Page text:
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Our Brands

We have a portfolio of leading coffee and tea brands that address the needs of both our retail and out of home customers in our markets. According to AC Nielsen, as of December 31, 2011, we held the top market position in the Netherlands, Brazil, Belgium, Denmark and Hungary, the number two position in France, Australia and Spain, based on the total retail coffee market, including multi-serve, single-serve and instant. In fiscal 2012, approximately 72% of our total sales were derived from markets where we held the number one or two market position. Each of our brands has a particular consumer or regional positioning that distinguishes it from its competitors and guides advertising and new product development.

Douwe Egberts is our largest and most established brand in the multi-serve category. With more than 250 years of experience in the coffee and tea industry, Douwe Egberts is the best-selling coffee brand in the Netherlands and Belgium and also has solid market positions in the United Kingdom and Hungary. In addition to Douwe Egberts, our multi-serve coffee is sold under the following brands: L’OR and Maison du Café in France, Marcilla in Spain, Merrild in Denmark, Harris in Australia, Kanis & Gunnink in the Netherlands, Jacqmotte in Belgium, Prima in Poland, and Pilão, Caboclo, Damasco and Moka in Brazil. Our single-serve coffee is sold under the brand name Senseo which is generally co-branded, such as Douwe Egberts Senseo and L’OR Senseo, in the Netherlands, Belgium, France, Germany, Spain and select other countries. In April 2010, we launched the L’OR EspressO capsules brand in France, and L’OR EspressO has subsequently been successfully launched in the Netherlands and Belgium. In May 2011, we successfully launched our capsules brand in Spain as L’aRôme EspressO. Our instant coffee is primarily sold under the Moccona brand in Australia and Thailand, under the Douwe Egberts brand in the United Kingdom and under local brands in certain of our markets. Our tea is sold under the brand names Pickwick in the Netherlands, Belgium, the Czech Republic, Hungary and Denmark and Hornimans in Spain. Our Out of Home segment primarily operates under the Cafitesse umbrella brand, which is principally co-branded Douwe Egberts Cafitesse, for our liquid roast coffee products and machines and under our Piazza D’Oro brand for premium espresso products and machines.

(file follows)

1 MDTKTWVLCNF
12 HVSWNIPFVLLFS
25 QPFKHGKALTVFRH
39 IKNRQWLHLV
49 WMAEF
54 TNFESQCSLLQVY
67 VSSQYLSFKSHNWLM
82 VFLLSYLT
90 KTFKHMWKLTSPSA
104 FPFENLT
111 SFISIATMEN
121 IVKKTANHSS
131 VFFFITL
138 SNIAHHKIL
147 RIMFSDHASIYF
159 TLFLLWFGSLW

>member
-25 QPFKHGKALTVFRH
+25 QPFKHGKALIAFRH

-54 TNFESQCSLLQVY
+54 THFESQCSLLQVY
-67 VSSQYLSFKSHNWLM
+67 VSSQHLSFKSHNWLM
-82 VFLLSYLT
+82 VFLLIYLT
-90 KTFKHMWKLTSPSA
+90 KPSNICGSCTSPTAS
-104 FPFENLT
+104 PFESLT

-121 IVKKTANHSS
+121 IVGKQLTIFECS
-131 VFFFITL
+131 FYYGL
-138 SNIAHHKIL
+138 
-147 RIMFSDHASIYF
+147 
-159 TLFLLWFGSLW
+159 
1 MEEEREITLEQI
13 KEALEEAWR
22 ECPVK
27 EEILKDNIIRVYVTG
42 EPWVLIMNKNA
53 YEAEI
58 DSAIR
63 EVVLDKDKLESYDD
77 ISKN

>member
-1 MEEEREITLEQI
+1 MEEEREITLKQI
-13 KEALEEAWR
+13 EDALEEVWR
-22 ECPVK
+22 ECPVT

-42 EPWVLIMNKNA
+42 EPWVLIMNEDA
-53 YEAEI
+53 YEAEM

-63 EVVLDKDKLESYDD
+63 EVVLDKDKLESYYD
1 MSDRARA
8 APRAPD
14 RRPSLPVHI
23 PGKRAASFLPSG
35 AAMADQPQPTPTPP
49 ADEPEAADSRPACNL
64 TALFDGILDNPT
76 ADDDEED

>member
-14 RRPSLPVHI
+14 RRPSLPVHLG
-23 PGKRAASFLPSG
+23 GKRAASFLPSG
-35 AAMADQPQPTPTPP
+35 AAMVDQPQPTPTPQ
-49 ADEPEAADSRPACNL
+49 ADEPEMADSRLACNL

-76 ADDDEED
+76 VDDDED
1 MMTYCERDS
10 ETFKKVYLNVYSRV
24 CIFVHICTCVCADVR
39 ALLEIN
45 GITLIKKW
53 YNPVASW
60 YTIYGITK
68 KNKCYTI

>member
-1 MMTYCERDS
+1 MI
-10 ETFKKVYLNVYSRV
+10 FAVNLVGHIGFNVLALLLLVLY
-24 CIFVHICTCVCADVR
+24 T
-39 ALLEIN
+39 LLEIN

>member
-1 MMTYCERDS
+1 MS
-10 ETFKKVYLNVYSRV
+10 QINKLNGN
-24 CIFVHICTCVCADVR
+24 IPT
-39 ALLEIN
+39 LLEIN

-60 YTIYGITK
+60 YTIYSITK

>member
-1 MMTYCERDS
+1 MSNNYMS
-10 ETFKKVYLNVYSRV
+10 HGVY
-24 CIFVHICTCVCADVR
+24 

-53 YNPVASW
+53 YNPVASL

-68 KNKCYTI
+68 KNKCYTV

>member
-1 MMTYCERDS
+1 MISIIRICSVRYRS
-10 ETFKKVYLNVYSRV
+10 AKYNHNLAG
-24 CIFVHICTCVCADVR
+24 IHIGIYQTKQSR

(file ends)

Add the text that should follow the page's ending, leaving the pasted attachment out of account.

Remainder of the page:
Our Competitive Strengths